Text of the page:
Rowan:
It makes you cringe.

Katy:
It's so difficult.

Rowan:
An adult they don't know as well. It's somebody that they haven't got a relationship with.

Katy:
So that's like an extra layer of real difficulty. I think it sounds like we really, really need to take care of children when they're in denial and not blame them. Rowan, what are some of the functions of denial that we might see?

Rowan:
I think that often there's little benefit for a child to admit it. But there is often a negative consequence. So you've got a situation where they may not feel like there's a benefit, and there's also a negative consequence. As a professional you need to think what do they stand to lose? It might be that they could lose their school friends, their family, other friends that aren't at school. It might be teachers see them differently. All these people that are in their life might look at them differently. And when we talk about losing them, that can be the loss of how they see them. Or it could be a genuine loss, so you will no longer live with your family. It might be rejection that a parent can't stand to be around them. And I know in other podcasts, we talk about sibling sexual harm, and then if you've got those dynamics at play as well, about how a parent may feel, to deny is actually a much safer option.

I think the criminal justice system, there might be situations where your legal advice is to give no comment or to plead not guilty. So that's a very significant consequence, that if the young person then says, “I did do it”, they may then be facing criminal prosecution as a result of it.

Katy:
Because they're going to implicate themselves, potentially.

Rowan:
Yeah and that professional might need to pass it on. It might not always be that the police decide to, or the CPS, decide to take action but that is a risk for them. And I think also that there might be child protection or safeguarding implications as well. And that might have implications on where they're allowed to live and the contact that they could have with people. I think sometimes you might have parents who are in a position of denial. So it might not just be the child and young person, it might be parents or family members. And then it doesn't really give the child permission to admit it. Because if your parent is strongly saying, “my child did not do this”, you don't feel like you've got the option then to say, “actually, I did”.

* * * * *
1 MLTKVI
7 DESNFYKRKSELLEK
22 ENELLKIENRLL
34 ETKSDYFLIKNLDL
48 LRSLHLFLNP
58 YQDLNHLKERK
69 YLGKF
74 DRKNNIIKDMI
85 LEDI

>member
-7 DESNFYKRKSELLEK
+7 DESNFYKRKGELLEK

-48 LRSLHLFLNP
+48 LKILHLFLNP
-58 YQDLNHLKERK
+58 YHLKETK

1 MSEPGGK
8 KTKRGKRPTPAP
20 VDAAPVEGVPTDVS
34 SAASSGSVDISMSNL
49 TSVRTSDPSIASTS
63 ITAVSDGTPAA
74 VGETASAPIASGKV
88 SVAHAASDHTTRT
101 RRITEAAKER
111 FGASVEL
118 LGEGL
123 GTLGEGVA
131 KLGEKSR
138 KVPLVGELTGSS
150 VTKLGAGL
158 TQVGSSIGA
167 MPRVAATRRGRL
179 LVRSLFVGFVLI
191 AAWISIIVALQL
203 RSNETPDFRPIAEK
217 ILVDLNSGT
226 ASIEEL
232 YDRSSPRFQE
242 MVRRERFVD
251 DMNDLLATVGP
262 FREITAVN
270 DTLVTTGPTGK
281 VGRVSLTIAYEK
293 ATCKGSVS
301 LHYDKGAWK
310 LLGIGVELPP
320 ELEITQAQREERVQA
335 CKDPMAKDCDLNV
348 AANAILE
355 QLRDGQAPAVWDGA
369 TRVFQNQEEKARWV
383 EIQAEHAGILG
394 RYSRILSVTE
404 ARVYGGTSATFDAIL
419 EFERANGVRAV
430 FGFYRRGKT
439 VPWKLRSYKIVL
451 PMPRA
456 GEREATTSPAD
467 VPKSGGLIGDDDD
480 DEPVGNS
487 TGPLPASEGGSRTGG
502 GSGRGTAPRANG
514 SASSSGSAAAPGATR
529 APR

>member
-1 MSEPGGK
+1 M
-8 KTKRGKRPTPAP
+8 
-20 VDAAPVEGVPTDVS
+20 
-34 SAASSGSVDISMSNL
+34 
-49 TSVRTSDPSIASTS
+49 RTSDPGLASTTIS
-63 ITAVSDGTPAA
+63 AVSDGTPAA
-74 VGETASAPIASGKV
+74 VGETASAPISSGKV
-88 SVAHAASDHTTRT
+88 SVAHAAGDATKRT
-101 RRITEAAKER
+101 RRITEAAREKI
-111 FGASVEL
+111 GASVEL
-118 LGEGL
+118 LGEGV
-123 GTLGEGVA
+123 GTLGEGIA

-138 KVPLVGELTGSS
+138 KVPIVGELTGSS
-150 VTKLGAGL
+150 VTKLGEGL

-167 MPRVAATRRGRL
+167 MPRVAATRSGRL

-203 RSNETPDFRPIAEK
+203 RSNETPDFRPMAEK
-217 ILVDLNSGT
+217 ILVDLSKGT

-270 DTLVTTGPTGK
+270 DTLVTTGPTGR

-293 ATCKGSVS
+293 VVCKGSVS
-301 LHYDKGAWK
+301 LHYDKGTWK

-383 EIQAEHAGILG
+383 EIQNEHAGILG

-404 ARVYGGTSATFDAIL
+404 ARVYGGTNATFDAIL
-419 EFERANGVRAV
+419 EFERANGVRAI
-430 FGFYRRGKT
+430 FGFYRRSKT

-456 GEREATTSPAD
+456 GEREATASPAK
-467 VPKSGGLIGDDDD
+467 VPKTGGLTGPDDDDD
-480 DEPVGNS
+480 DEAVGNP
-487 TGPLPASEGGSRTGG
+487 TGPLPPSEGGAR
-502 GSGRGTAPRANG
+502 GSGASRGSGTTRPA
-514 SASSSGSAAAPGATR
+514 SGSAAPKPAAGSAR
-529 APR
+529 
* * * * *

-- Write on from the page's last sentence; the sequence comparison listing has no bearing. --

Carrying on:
Katy:
There's no permissions there. And this huge stigma as well, isn't there around any kind of sexual offending, sexual harm. So how do you come to terms with that? Because we see it all the time in the media and the perception that people have… People are perverts, that they're paedophiles, that language is…

Rowan:
And these are not many sex offenders. These are children and young people. They don't need to be going on into adulthood to display further behaviours. And I think it's really important that we remember that and we don't use that terminology that we hear that are towards adults. But the reality is that that can in our society happen. And that's a fear for them.

I think we do need to think about, whilst we want to encourage children to be open, we would want them also to think about who they're sharing the information with and whether that's appropriate. So we wouldn't want them to tell their neighbour down the street that they've displayed a behaviour, but it may be appropriate that they tell a professional that they're working with and it might be appropriate that they tell a family member. So we would want to manage who knows that information.

Katy:
And we've certainly done child-led safety plans where we set out really clearly who's a safe person to talk to about. And also similarly, done work with children where they've been able to be really brave and talk about what's happened in a session, but then you almost need to do some work with the parents to support them in coming to terms with that. It's really difficult.